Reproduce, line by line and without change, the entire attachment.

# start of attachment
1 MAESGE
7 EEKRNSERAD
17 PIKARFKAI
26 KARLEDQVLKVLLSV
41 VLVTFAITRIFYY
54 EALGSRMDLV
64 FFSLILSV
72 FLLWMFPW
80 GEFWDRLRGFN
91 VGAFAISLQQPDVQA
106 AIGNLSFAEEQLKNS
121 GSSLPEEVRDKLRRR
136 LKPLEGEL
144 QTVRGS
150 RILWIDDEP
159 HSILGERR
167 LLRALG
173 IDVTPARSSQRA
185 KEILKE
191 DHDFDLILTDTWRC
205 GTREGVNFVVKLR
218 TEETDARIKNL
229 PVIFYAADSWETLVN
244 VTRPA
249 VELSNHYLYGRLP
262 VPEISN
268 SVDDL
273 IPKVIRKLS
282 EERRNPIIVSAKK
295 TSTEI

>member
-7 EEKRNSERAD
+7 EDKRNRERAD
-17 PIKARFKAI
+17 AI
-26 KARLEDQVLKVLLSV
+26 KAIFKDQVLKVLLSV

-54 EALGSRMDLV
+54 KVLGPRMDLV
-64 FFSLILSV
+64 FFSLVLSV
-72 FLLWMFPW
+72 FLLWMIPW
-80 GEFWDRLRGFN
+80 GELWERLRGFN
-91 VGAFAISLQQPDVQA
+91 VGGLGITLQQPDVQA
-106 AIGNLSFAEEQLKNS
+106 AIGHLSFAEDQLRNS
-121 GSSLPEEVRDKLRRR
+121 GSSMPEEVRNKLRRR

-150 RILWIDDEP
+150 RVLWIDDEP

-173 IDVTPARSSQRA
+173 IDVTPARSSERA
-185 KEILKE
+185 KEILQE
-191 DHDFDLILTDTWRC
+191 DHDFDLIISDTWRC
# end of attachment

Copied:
1 MAESGE
7 EEKRNSERAD
17 PIKARFKAI
26 KARLEDQVLKVLLSV
41 VLVTFAITRIFYY
54 EALGSRMDLV
64 FFSLILSV
72 FLLWMFPW
80 GEFWDRLRGFN
91 VGAFAISLQQPDVQA
106 AIGNLSFAEEQLKNS
121 GSSLPEEVRDKLRRR
136 LKPLEGEL
144 QTVRGS
150 RILWIDDEP
159 HSILGERR
167 LLRALG
173 IDVTPARSSQRA
185 KEILKE
191 DHDFDLILTDTWRC
205 GTREGVNFVVKLR
218 TEETDARIKNL
229 PVIFYAADSWETLVN
244 VTRPA
249 VELSNHYLYGRLP
262 VPEISN
268 SVDDL
273 IPKVIRKLS
282 EERRNPIIVSAKK
295 TSTEI

>member
-7 EEKRNSERAD
+7 EDKRNRERAD
-17 PIKARFKAI
+17 AI
-26 KARLEDQVLKVLLSV
+26 KAIFKDQVLKVLLSV

-54 EALGSRMDLV
+54 KVLGPRMDLV
-64 FFSLILSV
+64 FFSLVLSV
-72 FLLWMFPW
+72 FLLWMIPW
-80 GEFWDRLRGFN
+80 GELWERLRGFN
-91 VGAFAISLQQPDVQA
+91 VGGLGITLQQPDVQA
-106 AIGNLSFAEEQLKNS
+106 AIGHLSFAEDQLRNS
-121 GSSLPEEVRDKLRRR
+121 GSSMPEEVRNKLRRR

-150 RILWIDDEP
+150 RVLWIDDEP

-173 IDVTPARSSQRA
+173 IDVTPARSSERA
-185 KEILKE
+185 KEILQE
-191 DHDFDLILTDTWRC
+191 DHDFDLIISDTWRC